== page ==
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Thursday, December 1, 2022

Softexpo Revived To Cater More B2B And B2G Sessions

Managing and coordinating an event like Softexpo 2017 is no easy task. Ask Syed Almas Kabir, the convener of Softexpo 2017, and you will know why.
From February 1-4, Kabir had spent over 50 hours inside Bangabandhu International Conference Center (BICC)- in suits and ties- embodying what ‘busy bee’ actually looks like. In between attending and moderating different seminars, coordinating business meetings, attending high profile guests, solving different problems at the venue and seeping countless cups of coffee, he had still found time to talk with Fintech about the purposes of arranging the largest event in the IT sector of the country.

FINTECH: There hasn’t been any BASIS Softexpo for a while. The last one was held in 2012. After that it was arranged along with Digital World. Why it is being revived now?

SAK: When the government decided to organise Digital World in 2012, we became the main organiser. BASIS did all the organising work including logistics and everything else. We kept a zone separated for Softexpo in that event. Later we realised that there was a fundamental difference between the original Softexpo and the Digital World. Digital World was a platform for showcasing the achievement of the government in reaching its promised ‘digital Bangladesh’. It was designed to convey to the public the milestones  that the government attained. It was meant to reach the general public.

On the contrary, Softexpo was meant for IT buyers. It was more of a B2B (Business to business) and B2G (Business to government) platform rather than a public event. So, the original purpose started to get lost when Softexpos were being arranged as a part of Digital World. Our members have felt that too. The visitors weren’t really relevant to Softexpo. That is the reason we have reverted back to a separate Softexpo. But that doesn’t mean that we abandoned Digital World.

FINTECH:  So, there is going to be a Digital World as well…

SAK: Yes, of course. Digital World is going to be held on December 9 to 12 this year. It hasn’t been finalized yet. However, the tentative time is the second week of December. Like I said, from 9 to 12; I think those will be the dates. So, we are going to do both. That one (Digital World) will be organized  in broader scale. There will be stalls for the hardware manufacturers as well as for the importers. All relevant ministries, directorates and divisions too will showcase their success in digitization and all of those will be arranged for a bigger audience. Softexpo is mainly for business to business, and this is completely catered to the needs of our members in BASIS.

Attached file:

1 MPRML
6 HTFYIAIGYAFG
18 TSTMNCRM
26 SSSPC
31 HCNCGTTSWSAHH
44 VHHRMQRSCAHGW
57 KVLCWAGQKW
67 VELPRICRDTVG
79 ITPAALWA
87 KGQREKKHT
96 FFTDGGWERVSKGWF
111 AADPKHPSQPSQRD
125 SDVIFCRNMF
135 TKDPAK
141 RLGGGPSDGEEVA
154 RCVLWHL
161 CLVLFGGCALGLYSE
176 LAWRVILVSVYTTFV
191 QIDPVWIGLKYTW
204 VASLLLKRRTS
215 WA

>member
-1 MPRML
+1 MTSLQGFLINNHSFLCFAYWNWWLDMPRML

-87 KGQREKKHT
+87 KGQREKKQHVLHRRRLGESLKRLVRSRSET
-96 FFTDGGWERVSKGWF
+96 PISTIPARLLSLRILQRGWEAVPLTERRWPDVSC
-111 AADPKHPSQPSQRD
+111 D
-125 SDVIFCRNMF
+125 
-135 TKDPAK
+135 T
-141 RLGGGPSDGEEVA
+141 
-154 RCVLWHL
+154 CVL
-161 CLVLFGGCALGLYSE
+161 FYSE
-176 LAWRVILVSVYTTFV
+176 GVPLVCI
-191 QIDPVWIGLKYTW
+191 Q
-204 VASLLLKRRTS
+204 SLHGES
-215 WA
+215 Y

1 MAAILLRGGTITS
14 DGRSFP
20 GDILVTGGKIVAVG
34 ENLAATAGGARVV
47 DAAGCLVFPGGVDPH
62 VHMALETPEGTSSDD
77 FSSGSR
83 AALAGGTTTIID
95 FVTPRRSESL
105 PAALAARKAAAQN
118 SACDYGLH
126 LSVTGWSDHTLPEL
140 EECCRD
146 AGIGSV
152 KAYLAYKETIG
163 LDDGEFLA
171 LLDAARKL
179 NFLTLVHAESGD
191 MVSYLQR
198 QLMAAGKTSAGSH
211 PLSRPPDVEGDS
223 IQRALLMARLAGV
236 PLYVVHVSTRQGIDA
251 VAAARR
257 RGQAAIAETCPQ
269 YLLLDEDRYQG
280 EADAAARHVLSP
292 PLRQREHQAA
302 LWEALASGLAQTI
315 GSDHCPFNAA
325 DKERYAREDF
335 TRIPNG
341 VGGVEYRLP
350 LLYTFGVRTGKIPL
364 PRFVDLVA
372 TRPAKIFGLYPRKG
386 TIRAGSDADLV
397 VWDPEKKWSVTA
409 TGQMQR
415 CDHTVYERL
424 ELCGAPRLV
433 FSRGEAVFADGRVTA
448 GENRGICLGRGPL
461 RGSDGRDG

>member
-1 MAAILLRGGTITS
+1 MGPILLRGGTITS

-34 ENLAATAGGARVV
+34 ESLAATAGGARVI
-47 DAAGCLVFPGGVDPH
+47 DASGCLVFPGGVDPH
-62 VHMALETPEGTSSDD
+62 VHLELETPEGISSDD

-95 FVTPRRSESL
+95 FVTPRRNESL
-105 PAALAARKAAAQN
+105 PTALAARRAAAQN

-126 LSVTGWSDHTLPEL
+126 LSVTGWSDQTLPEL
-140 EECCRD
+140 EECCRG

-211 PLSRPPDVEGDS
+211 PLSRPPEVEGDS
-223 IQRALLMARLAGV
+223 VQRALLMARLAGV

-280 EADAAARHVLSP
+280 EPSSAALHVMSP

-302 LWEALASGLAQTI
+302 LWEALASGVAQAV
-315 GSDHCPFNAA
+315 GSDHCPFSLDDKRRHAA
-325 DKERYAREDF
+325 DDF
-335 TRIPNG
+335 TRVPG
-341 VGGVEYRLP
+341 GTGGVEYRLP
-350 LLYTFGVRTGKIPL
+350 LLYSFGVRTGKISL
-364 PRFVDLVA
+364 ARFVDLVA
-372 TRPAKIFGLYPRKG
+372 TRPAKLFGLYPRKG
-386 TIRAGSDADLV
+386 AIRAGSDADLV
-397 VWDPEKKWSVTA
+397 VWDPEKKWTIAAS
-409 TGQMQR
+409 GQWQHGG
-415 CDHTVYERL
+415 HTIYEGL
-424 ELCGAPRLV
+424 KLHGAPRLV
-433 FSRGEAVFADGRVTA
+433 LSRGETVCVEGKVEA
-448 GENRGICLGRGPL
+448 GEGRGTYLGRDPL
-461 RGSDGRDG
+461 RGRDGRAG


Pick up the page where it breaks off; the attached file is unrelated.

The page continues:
FINTECH: Do you think the Softexpo will be able to create renewed interest on local software among the banks and large corporation?

SAK: You will find that the big Bangladeshi banks, corporations and everyone tend to prefer foreign software. The main reason behind this is a lack of confidence on Bangladeshi software or services. People worry “is this (local software) going to work?” So, we wanted that people from the relevant industries would come here and see that many quality works are also being done here locally and those can easily compete with the products developed by the foreign companies.

FINTECH: The after sell services and maintenance services provided by the foreign software companies are below average. Do you think the local companies have an edge in these areas? 

SAK: The truth is when you deploy a large scale enterprise solution (ERP) software or core banking software (CBS) in the organization, you put yourself at the mercy of foreign engineers. You have to rely on their after sales and maintenance services and in Bangladesh, they have clearly shown inefficiencies and ignorance in providing so. On the other hand, the local companies which have attained the capacities to produce ERP or CBS solutions have been providing excellent after sales and maintenance services. So, of course I think that the local companies have edges in these areas.

One of the big proofs of that is the Flora System. I think they [Flora] are providing CBS solutions to over 12 banks and they are doing excellent work.  They are providing services at the one tenth costs of what foreign software companies were charging.